Business & UN

ICC holds sectoral workshop at UNFCCC

  • 11 June 2008

It was standing room only at the ICC side event Friday on sectoral approaches to climate change, held during the meeting of subsidiary bodies of the UN Framework Convention on Climate Change (UNFCCC). And those who couldn’t, watched - on UNFCC’s webcast.

Nick Campbell, Chair of ICC’s Climate Change Task Force, led an in-depth discussion and debate with four experts on sectoral initiatives, who gave their views on how sectoral approaches could lead to greater energy efficiency and improved methodologies for measuring and reporting greenhouse gas emissions.

Brian Flannery, Vice-Chair of ICC’s Environment and Energy Commission, gave an overview of the rationale for international sectoral approaches and their common characteristics. He also detailed how sectoral approaches help raise performance standards and lead to the sharing of best practices and addressing issues of global competitiveness.

“Voluntary sectoral approaches by business have led to greater energy efficiency and better methodologies to measure and report greenhouse gas emissions. They have also contributed to the research, deployment and development of technologies,” Mr. Flannery said.

“However, many questions remain on how these voluntary initiatives may limit the application of international approaches in a post-2012 framework, regarding enforcement of these measures and their impact on other sectors,” he went on to say.

Robert Chase, Secretary General of the International Aluminum Institute, showed how a sectoral approach has organized the industry’s emissions-reductions efforts and kept the industry striving to make continuous improvement in cleaner production processes.

Yoshi Tachibana of Tokyo Electric Power shared lessons learned by the power industry through the Asia-Pacific Partnership, which have highlighted the need for demand side energy management to boost energy efficiency and added to the body of best practices.

Vincent Mages, Director of Climate Change Initiatives for French cement giant Lafarge, outlined the Cement Industry Initiative, which has built tools for ongoing data collection, such as the CO2 protocol, and created a global database of facilities emissions with independent verification.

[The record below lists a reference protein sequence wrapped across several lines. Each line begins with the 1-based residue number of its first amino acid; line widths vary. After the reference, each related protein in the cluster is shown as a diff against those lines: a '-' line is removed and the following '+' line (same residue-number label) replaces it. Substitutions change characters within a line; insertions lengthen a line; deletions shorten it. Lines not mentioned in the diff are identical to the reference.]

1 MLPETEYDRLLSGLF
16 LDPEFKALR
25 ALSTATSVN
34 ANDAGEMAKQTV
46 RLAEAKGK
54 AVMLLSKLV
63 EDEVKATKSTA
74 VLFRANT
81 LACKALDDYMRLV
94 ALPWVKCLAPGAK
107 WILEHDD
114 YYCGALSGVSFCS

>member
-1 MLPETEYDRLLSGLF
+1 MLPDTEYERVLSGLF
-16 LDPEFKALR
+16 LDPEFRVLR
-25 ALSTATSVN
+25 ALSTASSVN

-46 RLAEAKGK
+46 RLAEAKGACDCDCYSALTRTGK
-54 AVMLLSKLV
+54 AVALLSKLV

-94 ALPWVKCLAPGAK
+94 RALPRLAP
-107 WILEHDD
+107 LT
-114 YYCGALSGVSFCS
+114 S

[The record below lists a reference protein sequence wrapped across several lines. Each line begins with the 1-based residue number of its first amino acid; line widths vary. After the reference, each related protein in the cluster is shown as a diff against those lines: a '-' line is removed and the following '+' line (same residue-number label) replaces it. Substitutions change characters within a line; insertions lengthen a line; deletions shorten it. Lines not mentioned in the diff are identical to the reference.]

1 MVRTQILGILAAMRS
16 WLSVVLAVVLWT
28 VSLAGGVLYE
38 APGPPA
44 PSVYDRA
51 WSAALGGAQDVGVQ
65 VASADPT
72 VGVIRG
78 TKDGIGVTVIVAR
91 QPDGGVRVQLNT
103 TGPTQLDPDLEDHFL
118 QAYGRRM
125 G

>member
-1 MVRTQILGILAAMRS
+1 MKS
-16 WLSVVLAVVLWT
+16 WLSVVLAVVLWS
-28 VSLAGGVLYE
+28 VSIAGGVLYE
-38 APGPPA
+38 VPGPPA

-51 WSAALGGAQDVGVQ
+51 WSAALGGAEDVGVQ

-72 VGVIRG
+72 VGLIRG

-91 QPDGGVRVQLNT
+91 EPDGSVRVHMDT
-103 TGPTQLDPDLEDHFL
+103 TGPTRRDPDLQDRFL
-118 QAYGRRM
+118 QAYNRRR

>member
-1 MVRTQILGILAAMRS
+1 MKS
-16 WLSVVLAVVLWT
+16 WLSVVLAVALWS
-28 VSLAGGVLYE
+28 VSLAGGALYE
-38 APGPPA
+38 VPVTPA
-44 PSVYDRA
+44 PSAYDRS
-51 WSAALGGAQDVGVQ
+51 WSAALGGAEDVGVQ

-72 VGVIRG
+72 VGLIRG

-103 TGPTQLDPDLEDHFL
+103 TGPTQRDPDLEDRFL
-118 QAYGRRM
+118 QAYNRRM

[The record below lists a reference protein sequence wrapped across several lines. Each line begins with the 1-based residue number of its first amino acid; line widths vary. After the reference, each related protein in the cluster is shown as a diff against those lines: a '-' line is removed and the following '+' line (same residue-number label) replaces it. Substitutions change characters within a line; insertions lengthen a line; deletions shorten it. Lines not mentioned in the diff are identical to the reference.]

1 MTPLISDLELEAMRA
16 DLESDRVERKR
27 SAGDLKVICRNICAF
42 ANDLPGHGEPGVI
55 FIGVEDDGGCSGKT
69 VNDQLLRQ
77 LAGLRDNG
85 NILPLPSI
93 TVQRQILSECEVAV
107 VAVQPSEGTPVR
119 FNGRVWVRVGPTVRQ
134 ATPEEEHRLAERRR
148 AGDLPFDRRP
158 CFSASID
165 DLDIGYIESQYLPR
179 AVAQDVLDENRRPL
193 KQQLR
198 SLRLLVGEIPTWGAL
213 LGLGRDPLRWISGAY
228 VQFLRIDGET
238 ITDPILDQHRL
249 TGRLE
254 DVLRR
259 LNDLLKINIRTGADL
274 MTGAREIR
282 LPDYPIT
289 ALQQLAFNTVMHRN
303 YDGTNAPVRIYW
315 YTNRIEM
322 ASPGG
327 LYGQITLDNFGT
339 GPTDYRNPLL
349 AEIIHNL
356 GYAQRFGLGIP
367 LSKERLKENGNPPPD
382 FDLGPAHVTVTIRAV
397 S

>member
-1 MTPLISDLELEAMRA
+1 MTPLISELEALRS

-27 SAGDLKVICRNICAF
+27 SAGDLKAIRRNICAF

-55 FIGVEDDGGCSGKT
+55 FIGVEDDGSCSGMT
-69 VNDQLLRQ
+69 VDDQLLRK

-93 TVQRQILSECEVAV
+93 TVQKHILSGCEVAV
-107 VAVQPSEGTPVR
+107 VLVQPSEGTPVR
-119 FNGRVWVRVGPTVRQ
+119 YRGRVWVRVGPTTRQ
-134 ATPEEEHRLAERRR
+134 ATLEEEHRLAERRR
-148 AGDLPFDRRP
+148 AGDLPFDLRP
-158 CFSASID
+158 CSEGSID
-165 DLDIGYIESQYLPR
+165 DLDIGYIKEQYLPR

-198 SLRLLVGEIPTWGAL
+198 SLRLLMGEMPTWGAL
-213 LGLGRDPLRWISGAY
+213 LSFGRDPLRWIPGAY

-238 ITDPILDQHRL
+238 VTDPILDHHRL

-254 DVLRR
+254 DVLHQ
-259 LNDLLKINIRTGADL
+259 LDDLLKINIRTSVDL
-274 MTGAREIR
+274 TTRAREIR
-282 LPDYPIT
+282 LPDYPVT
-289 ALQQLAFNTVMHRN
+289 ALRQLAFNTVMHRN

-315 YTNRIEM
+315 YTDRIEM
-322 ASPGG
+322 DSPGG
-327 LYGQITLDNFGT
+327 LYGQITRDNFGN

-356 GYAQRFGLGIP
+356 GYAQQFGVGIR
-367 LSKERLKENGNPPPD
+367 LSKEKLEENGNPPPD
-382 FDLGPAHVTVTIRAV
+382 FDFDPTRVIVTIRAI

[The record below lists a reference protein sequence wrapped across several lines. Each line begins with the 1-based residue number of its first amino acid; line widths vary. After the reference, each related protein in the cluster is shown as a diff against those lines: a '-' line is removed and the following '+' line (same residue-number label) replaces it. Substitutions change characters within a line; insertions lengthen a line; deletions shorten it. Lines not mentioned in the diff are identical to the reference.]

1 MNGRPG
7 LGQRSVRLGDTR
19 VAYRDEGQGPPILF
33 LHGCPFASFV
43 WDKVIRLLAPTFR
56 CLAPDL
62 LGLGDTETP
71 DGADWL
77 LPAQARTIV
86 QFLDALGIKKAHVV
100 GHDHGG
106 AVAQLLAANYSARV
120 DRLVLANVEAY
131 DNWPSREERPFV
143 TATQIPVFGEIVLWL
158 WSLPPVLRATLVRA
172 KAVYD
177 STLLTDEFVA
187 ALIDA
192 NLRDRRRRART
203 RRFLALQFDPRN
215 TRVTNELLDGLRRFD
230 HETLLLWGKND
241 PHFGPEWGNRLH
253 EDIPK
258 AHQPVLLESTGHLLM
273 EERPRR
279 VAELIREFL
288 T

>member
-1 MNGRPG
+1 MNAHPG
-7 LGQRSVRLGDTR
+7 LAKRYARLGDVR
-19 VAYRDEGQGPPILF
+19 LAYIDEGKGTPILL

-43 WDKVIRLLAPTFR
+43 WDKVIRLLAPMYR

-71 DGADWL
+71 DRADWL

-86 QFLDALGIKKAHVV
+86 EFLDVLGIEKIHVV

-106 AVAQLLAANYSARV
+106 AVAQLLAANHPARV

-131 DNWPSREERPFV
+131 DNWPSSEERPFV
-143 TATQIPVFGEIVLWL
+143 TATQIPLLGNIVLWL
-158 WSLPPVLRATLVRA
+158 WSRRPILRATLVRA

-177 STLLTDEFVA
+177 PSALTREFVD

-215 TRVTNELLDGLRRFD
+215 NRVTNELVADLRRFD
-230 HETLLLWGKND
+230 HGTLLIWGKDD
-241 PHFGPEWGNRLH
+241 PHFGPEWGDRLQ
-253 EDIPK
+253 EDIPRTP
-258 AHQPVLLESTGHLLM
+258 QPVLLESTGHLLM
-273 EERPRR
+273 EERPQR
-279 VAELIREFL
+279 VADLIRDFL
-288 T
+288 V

“There is a need to identify and quantify the benefits of sectoral approaches,” Mr. Mages said. “How much real emissions reduction does a sectoral approach offer, and does it do so more easily, rapidly, and cost effectively than existing policy tools?”

Joanna Lewis, Senior International Fellow of the Pew Centre on Global Climate Change, outlined how models created by Pew help policy-makers better understand sectoral approaches and provide information for other commercial and industrial activities interested in developing a sectoral approach.

The Bali Action Plan, reached at the UNFCCC meeting last December, agreed sectoral approaches offer solutions for a host of climate change issues, such as the need for more business cooperation with government to develop technological solutions.

The Bonn meeting is part of a process leading up to the development of a post-2012 global climate change framework agreement at the UNFCC meeting in Copenhagen in 2009.

ICC’s Environment & Energy Commission has developed a strong track record of expertise on sectoral approaches through the release of several papers and hosting several events and workshops, most recently during UNFCCC meetings in Bali and Bangkok.

ICC will continue to provide a range of views to negotiators and encourages policy-makers to work closely with the private sector to further define and refine sectoral approaches.